Char was super cool. Although the Amboy Dukes were officially the first national hitmakers I'd seen (my brother's fraternity, Delta Psi Omega, had brought the Dukes to town), Char had shlepped me to Cleveland to the big WIXY rock n roll fest a year earlier, and in general, let me hang around her slightly older, cooler crew. I hoped that my big hepster contest win in '71 had earned me some brownie points with her rat pack-- I'd sent in my recurring narcoleptic dream to the widely advertised WNCR (hep Cleveland rock station) Pink Floyd Dream Contest and had won one of ten complete sets of PF albums-- plus the boss jocks had read my dream read over the air to a PF soundtrack. Hey, this is big stuff when you're 15. (Crazy thing is, I contacted Cleveland radio historian Mike Olszewski this year, totally on a hunch, and he send me a dub of whole darn radio contest. It was somewhere in their archives. Most peculiar!)


(left: me and Becky, Cleveland skyline in background, featuring the fabulous Terminal Tower!)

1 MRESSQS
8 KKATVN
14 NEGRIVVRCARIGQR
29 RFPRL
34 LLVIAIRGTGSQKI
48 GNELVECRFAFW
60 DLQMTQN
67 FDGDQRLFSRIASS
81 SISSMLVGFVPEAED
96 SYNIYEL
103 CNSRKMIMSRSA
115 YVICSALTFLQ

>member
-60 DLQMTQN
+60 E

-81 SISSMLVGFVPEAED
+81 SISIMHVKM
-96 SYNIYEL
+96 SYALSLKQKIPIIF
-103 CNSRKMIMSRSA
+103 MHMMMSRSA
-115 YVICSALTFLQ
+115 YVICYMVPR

Helen and I took off for England when she graduated from KSU in '73, a story in itself-- two gals galavanting all over the United Kingdom in quest of excitement and loud sounds! Without bogging down the blog at this juncture, let's jump back to the States, a year of factory work, and the move down to Kent in '74. By now I'd abandoned WNCR for WMMS, and one Sunday night in April of '75, I tuned into a new show called Local Color. A band called Rocket From The Tombs was clanging away and I thought they were the greatest. They were promoting a show opening for Left End, who were quite awful. But Rocket was amazing. Extremely loud and um, purpose driven. They did a Velvet Underground song (Foggy Notion!) and an MC5 Song (Sister Ann!) and a bunch of incredible originals which sounded like a cross between the Velvets and the Five, with an added ingredient that only being from Cleveland could provide. I could not believe an area band could be good-- better-- than the known national and international groups that were making noise.